Clinton would sign 9/11 bill if she were president

Hillary ClintonHillary Diane Rodham ClintonSanders campaign reports raising M in less than a day The Memo: Bernie Sanders’s WH launch sharpens ‘socialist’ question Roger Stone invokes gag order in new fundraiser MORE would sign a controversial bill allowing families of victims of the 9/11 terrorist attacks to sue Saudi Arabia in U.S. courts, her campaign says, breaking with President Obama.

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The White House is expected to veto the bill Friday, after it unanimously passed both the House and Senate.

“Clinton continues to support the efforts by Sen. [Chuck] Schumer [D-N.Y.] and his colleagues in congress to secure the ability of 9/11 families and other victims of terror to hold accountable those responsible,” spokesman Jesse Lehrich said Friday, according to Yahoo News.

"She would sign this legislation if it came to her desk."

The Justice Against Sponsors of Terrorism Act (JASTA) would allow those injured or families of the deceased from the 9/11, terrorist attacks to sue Saudi Arabia’s government using the U.S. court system.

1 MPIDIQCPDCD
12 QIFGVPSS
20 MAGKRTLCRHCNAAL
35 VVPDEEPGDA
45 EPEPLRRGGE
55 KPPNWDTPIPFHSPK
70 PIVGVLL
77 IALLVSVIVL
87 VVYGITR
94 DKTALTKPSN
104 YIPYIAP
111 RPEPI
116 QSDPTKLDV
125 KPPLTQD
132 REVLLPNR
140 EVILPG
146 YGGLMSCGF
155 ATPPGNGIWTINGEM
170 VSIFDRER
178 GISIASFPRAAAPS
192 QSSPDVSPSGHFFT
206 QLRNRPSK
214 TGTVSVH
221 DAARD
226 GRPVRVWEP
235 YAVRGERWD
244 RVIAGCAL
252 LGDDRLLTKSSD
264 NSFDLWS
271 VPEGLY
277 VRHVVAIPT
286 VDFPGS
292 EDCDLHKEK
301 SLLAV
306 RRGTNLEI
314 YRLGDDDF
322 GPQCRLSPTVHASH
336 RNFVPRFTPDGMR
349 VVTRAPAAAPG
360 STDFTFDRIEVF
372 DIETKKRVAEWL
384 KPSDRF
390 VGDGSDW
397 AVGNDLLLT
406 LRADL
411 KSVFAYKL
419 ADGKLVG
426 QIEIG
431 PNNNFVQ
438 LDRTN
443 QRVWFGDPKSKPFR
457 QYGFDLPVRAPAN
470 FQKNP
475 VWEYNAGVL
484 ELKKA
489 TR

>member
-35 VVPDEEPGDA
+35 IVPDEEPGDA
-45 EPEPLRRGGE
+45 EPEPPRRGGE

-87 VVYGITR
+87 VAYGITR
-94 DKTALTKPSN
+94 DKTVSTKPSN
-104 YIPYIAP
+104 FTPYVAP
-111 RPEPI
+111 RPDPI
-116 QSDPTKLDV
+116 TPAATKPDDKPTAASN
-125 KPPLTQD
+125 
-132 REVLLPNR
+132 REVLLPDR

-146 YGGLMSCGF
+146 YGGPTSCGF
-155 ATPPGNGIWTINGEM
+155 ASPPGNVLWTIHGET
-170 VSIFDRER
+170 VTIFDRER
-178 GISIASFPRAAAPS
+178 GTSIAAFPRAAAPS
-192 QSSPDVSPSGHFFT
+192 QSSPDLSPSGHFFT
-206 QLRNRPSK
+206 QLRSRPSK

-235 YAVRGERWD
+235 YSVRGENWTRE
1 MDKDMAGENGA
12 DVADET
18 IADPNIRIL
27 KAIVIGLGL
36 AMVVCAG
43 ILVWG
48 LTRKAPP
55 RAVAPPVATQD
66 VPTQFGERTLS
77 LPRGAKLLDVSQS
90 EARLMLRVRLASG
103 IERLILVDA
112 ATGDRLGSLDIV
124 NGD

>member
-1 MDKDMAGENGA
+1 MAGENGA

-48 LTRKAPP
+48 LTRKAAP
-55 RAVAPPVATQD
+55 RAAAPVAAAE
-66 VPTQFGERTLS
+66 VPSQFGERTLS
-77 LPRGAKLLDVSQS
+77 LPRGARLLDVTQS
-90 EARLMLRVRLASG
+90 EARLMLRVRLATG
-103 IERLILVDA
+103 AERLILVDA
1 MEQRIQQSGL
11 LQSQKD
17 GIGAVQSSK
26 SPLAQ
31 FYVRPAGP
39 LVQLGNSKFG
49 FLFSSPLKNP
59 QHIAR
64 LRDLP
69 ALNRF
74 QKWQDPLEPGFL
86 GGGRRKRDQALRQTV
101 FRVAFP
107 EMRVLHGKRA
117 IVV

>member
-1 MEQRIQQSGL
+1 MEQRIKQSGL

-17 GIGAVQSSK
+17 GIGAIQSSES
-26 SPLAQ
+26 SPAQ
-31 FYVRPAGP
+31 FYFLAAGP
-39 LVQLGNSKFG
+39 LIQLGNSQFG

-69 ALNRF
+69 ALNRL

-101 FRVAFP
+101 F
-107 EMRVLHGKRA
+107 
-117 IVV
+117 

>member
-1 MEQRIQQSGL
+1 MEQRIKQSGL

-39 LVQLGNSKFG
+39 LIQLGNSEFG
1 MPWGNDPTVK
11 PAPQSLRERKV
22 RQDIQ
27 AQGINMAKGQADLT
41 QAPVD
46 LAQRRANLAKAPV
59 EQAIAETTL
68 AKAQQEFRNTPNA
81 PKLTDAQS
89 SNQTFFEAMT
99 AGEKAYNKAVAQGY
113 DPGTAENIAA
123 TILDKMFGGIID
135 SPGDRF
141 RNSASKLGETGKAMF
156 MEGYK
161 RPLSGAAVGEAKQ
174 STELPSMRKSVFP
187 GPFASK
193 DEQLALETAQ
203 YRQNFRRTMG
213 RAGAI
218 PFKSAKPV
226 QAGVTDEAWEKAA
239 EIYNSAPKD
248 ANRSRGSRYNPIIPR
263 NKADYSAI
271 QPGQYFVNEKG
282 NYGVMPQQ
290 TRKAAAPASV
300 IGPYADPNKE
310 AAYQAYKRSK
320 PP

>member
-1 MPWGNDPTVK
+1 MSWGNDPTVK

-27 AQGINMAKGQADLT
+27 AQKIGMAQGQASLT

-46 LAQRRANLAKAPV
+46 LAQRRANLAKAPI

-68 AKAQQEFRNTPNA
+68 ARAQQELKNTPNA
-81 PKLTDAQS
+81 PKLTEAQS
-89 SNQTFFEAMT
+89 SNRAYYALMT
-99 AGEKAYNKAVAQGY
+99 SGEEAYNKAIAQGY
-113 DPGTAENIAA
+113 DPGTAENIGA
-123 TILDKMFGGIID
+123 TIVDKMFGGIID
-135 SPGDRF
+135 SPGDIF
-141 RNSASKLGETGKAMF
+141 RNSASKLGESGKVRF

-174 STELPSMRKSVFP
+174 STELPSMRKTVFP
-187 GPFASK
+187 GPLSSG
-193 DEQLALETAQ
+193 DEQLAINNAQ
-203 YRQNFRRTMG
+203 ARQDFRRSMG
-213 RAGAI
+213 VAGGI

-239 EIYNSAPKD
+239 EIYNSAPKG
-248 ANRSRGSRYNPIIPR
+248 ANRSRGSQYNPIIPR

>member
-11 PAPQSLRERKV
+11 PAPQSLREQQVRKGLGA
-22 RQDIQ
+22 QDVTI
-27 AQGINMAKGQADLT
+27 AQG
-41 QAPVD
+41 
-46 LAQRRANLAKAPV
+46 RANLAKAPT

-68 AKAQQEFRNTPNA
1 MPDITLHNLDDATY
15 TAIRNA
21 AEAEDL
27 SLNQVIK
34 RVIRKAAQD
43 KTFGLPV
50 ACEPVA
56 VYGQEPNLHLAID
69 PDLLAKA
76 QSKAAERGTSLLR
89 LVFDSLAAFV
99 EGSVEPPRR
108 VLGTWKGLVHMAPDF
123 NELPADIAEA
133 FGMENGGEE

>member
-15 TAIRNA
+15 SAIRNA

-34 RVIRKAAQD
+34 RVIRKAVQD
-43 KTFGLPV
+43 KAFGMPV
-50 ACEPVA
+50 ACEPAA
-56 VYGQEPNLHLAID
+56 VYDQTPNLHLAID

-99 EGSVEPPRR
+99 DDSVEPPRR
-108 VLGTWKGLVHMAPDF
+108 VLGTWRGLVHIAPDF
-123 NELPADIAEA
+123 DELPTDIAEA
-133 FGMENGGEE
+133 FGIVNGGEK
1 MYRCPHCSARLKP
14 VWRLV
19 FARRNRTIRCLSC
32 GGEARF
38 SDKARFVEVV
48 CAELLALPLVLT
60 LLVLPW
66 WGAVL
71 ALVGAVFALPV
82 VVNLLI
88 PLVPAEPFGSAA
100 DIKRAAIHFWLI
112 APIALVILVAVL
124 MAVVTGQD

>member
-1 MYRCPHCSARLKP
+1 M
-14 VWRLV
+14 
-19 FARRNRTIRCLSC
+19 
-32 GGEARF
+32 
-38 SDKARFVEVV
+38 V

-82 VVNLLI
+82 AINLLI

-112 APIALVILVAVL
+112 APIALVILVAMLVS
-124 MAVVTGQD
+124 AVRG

A series of four coordinated plane hijackings on Sept. 11, 2001, killed 2,996 people and wounded more than 6,000 others.

Saudi Arabia has long been accused of supporting the hijackers — charges which Saudi leadership fiercely denies.

Obama says the bill would undermine decades-old diplomatic immunity protections.

A 1976 law exempts foreign governments from lawsuits in U.S. courts.

Senate Majority Leader Mitch McConnellAddison (Mitch) Mitchell McConnellDems think they're beating Trump in emergency declaration battle Sanders: 'Not crazy' about nixing the Senate filibuster McCabe: No one in 'Gang of Eight' objected to FBI probe into Trump MORE (R-Ky..) this week said the upper chamber will return early from its recess in order to vote on overriding Obama’s veto.

Speaker Paul RyanPaul Davis RyanThe Hill's 12:30 Report: Sanders set to shake up 2020 race McCabe: No one in 'Gang of Eight' objected to FBI probe into Trump Unscripted Trump keeps audience guessing in Rose Garden MORE (R-Wis.) said the House will follow suit, predicting “the votes are there for an override.”

House Minority Leader Nancy Pelosi (D-Calif.) on Thursday said she would oppose Obama and vote to override the veto.

“I’ve worked with these families a very long time and I think they should have their day in court,” she told reporters in the Capitol.

The White House has said that passing the legislation could undermine U.S.-Saudi cooperation against terrorist groups like the Islamic State in Iraq and Syria.